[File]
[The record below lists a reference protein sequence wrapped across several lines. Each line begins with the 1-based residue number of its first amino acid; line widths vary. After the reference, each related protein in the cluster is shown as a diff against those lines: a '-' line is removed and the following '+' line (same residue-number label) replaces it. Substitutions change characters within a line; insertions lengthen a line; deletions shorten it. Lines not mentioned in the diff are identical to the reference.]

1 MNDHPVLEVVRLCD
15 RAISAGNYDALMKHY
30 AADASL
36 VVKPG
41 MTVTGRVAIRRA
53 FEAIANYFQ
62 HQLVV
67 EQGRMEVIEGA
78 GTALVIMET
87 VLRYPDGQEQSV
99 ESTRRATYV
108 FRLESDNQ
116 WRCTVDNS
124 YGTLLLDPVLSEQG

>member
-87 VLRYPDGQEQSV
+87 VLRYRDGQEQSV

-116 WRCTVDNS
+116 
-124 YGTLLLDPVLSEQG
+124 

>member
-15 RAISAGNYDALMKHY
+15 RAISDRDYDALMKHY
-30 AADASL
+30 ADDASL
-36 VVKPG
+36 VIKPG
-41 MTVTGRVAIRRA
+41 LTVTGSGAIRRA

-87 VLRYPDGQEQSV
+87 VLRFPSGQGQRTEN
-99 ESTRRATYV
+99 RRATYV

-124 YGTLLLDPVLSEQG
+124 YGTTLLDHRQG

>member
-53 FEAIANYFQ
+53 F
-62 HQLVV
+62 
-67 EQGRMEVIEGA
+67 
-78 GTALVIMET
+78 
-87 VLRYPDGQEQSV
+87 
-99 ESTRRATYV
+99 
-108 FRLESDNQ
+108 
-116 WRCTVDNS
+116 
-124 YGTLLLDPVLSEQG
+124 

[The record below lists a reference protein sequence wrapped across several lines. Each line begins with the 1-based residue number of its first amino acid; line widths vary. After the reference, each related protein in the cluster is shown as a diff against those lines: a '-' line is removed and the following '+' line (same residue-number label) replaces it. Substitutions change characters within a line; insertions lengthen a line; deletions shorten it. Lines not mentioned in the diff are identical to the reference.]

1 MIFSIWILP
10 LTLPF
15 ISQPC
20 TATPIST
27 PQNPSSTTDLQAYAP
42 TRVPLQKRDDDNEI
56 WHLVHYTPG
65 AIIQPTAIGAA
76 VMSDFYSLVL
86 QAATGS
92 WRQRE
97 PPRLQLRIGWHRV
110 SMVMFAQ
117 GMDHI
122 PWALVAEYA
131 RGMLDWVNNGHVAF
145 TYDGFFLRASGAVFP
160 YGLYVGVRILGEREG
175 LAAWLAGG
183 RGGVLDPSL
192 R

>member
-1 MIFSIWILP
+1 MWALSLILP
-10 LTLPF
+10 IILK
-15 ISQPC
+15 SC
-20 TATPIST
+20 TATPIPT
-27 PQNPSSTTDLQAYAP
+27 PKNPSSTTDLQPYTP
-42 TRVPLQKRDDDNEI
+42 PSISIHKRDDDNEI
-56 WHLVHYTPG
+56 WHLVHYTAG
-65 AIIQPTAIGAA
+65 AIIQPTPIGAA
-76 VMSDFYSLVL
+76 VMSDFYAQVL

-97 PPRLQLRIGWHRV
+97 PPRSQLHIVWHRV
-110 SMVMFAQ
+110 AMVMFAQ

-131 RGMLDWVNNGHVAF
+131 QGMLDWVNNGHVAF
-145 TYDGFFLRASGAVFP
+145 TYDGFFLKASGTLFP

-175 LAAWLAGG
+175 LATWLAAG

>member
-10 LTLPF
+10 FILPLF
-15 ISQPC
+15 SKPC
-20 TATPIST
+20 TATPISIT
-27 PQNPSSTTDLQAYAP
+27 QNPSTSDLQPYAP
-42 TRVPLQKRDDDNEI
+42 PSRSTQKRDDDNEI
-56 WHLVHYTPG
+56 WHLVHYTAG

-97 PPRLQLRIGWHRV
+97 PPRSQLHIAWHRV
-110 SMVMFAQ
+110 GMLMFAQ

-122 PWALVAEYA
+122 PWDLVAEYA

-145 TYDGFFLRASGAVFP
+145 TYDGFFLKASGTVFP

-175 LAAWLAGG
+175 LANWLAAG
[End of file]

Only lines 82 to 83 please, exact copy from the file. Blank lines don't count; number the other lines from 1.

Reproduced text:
-10 LTLPF
+10 IILK